Government suffers symbolic Commons defeat on council funding

Tory MPs have been accused of "laughing and sneering and smirking" at public services in crisis as the Government suffered a symbolic defeat on council funding.

MPs backed a Labour motion which said local government "has severely suffered as a result of almost eight years of brutal and devastating cuts".

Conservative MPs abstained on the opposition motion, which was non-binding on ministers and was voted through by 238 votes to 0.

During the debate, shadow communities secretary Andrew Gwynne highlighted the "drastic impact" of cuts in areas such as children's services, accusing ministers of devolving the blame to councillors.

Communities Secretary Sajid Javid acknowledged local government had faced challenging times, and said many had improved services.

But a Labour MP urged Mr Javid to "develop some cojones" and secure extra funding for local government.

Labour's motion calls on the Government to initiate a review into the funding of local government to ensure it is sustainable.

It also urges ministers to immediately provide more resources to the sector "to prevent more authorities following Conservative-run Northamptonshire into effective bankruptcy".

Mr Gwynne said: "When the public watching this debate see Tory MPs laughing and sneering and smirking at our public services in crisis, they will know what side the Tories are on, and it's not on their side."

He highlighted figures saying children's services faced a £2 billion funding shortfall.

Some 72,000 children were taken into care last year, while the number of serious child protection cases has doubled in the last seven years, with 500 new cases launched every day, Mr Gwynne said.

More than 170,000 children were subject to child protection plans last year, double the number seven years ago, he added.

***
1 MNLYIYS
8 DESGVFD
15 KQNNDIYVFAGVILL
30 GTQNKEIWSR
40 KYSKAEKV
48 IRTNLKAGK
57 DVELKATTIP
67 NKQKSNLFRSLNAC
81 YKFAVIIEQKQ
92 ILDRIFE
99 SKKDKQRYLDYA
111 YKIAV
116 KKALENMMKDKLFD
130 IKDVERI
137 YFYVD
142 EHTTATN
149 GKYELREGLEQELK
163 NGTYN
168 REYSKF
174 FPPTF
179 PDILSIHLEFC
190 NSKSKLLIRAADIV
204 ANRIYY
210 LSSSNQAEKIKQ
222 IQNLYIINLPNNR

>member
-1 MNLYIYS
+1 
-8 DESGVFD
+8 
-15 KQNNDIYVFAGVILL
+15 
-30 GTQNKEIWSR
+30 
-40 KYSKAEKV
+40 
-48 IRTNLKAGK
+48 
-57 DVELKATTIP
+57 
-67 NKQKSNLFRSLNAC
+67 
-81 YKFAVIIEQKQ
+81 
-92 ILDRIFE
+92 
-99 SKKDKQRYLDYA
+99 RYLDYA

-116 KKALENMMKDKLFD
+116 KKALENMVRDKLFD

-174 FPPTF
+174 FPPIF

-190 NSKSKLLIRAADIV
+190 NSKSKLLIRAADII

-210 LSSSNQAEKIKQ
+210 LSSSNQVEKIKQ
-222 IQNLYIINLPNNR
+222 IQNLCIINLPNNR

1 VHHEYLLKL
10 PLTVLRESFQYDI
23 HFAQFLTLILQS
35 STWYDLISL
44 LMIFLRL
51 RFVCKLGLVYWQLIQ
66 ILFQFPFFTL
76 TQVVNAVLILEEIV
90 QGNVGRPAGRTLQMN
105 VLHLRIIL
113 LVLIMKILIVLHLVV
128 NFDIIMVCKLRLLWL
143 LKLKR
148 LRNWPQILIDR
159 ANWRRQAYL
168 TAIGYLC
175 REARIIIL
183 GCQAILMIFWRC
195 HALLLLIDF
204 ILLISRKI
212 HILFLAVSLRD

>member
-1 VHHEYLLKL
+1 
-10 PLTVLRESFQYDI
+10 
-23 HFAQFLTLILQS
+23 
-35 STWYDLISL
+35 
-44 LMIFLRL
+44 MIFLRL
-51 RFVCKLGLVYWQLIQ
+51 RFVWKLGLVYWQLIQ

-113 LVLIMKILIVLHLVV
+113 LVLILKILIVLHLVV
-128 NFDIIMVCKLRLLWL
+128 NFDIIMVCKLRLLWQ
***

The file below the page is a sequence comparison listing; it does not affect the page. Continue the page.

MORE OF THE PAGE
MPs heard that since 2010, 49.1% of central government funding has been cut from local authorities.

Over the same period, metropolitan district councils have seen a reduction in spending power of 33.9% in real terms, while county council spending power has fallen by 22.1%, said Mr Gwynne.

"Spending power masks the true scale of the cuts to Government grants, and this is having a drastic impact on council services," he said.

"Youth centres, museums and libraries are having to close. Our social care system is in crisis.

"Compared to 2010, there are now 455 fewer libraries, 1,240 fewer Sure Start Centres, and 600 fewer youth centres."

MPs heard warnings that cuts to preventative services were resulting in more children going into care.

Mr Gwynne also highlighted low levels of house building and that rough sleeping has doubled since Labour left office.

"They are merely shifting the blame on to local councillors of all political persuasions," he said.

"They have devolved the cuts, they have devolved the blame, and they have sought to distance themselves from decisions that each and every member sitting opposite is directly responsible for."

Mr Javid said: "These have been challenging times for local government but it has been notable how impressively many councils have stepped up to make hard-earned taxpayers' money go much further, and not just to protect services but often improve those services.

"The fact that satisfaction levels among residents have remained broadly steady is testament to this, but of course I recognise that these hard won gains have been achieved in a very difficult financial climate."

However, he was later challenged by Labour's Gareth Thomas (Harrow West), who said Health Secretary Jeremy Hunt and Defence Secretary Gavin Williamson have run public campaigns for more funding for their departments.

Mr Thomas said of the Communities Secretary: "When is the Secretary of State going to develop some cojones and do the same for local government?"

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